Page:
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Camille Pissarro (1830-1903) - the oldest of the Impressionists. In 1841, parents sent the eleven-year-old Camille to study in France, at Passy College. Returning, he began to work in his father's shop in the port. For five years, the obedient son was engaged in an unloved affair, having difficulty taking time for drawing.
In the early 1850s, he became friends with the Danish artist Melby, under his influence he abandoned hateful trade and in 1852 he left with him in the capital of Venezuela, Caracas. In 1854, Pissarro returned to St. Thomas, but a year later he left for France, now forever. There he enters the School of Fine Arts. Coro and Courbet had a great influence on his formation as an artist.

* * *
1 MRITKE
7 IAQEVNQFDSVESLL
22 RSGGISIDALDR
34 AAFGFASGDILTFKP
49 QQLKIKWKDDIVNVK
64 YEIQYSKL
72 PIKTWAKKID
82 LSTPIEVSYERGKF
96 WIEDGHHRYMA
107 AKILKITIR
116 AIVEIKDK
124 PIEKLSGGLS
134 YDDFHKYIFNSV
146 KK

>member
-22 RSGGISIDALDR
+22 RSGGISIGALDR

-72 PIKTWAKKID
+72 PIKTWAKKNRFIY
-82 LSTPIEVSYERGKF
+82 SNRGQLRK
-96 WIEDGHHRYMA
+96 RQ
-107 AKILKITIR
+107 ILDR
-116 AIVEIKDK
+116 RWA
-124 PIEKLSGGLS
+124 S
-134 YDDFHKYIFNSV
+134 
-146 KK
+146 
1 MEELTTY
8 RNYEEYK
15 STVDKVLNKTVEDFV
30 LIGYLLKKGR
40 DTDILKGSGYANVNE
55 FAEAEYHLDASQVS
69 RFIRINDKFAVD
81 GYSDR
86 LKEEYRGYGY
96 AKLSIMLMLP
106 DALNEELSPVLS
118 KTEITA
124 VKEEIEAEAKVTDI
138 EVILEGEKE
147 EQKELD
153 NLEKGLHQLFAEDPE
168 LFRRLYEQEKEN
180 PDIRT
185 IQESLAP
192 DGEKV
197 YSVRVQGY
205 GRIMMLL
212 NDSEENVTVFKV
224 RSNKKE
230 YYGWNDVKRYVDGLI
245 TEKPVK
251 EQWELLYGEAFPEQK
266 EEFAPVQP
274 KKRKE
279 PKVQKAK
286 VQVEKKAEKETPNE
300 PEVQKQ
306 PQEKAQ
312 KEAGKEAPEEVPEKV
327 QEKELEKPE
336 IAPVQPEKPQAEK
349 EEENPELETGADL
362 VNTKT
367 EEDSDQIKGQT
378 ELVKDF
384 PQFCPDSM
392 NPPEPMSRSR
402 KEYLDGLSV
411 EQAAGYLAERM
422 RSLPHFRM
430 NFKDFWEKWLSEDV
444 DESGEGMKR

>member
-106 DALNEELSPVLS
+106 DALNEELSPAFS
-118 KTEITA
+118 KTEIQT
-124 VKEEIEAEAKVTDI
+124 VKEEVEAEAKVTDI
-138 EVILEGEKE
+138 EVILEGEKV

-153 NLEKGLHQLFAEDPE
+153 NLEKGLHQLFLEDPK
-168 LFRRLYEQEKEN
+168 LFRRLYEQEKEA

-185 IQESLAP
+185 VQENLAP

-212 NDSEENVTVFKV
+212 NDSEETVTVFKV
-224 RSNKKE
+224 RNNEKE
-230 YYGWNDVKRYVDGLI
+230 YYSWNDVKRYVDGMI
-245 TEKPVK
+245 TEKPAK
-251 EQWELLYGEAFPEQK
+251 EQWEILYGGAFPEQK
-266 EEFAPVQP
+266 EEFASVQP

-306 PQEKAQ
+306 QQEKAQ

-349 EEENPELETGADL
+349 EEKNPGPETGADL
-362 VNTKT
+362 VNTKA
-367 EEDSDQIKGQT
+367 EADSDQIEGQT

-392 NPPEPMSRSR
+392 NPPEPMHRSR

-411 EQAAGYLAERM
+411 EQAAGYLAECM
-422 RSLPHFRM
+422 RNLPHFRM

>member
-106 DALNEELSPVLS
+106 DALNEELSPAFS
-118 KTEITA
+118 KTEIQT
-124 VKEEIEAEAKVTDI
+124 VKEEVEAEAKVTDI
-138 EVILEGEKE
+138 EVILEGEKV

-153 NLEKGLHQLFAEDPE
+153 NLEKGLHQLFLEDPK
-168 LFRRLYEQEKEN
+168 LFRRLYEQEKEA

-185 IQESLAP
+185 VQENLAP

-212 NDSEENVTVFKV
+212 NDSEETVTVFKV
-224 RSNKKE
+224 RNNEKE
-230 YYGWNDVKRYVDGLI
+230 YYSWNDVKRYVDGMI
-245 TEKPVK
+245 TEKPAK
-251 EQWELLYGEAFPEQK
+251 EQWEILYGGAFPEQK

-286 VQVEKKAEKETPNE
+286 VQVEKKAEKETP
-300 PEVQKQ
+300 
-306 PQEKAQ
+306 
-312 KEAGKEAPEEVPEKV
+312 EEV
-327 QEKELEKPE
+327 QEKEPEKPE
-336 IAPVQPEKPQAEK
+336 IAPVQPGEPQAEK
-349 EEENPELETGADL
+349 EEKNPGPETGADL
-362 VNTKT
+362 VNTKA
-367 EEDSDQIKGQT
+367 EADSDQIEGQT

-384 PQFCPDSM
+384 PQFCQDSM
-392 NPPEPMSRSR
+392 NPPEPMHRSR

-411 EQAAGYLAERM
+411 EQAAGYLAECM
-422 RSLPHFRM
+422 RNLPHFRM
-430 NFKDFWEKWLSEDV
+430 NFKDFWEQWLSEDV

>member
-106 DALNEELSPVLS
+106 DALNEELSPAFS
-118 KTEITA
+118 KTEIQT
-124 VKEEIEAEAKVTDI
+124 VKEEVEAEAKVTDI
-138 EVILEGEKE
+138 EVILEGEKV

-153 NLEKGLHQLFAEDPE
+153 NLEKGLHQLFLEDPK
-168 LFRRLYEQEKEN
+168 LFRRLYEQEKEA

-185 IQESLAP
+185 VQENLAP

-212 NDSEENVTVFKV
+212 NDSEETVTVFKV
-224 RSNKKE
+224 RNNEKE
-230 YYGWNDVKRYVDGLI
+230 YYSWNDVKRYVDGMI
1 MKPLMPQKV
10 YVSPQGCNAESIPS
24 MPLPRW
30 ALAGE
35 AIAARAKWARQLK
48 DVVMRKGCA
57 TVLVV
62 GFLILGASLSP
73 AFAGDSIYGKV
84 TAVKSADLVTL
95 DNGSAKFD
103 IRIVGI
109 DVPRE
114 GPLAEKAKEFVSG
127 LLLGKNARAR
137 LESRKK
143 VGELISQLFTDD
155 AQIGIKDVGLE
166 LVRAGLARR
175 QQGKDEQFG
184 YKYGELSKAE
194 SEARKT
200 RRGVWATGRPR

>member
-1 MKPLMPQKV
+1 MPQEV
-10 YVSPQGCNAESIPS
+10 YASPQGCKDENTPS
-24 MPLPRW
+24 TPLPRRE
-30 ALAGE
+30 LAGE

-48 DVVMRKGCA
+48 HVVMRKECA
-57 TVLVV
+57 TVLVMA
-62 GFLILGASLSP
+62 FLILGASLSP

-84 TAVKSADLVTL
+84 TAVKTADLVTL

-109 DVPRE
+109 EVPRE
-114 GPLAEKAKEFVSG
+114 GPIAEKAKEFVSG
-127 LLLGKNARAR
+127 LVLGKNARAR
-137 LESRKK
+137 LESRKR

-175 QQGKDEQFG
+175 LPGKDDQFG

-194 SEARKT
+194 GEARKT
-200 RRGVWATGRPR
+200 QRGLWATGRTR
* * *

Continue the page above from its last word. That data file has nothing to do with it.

Acquainted with Monet and his work, he borrowed from him the principle of color decomposition. Pissarro managed to use all the acquired skills that the artist received from his teachers in his work.
Starting from 1866, his palette became more and more brightened up, he enthusiastically learned to write an air environment penetrated by sunlight; at the same time, he began to write with a spatula, conveying a sense of form with large “luminous” strokes. As a result, he created his own solid and confident artistic style.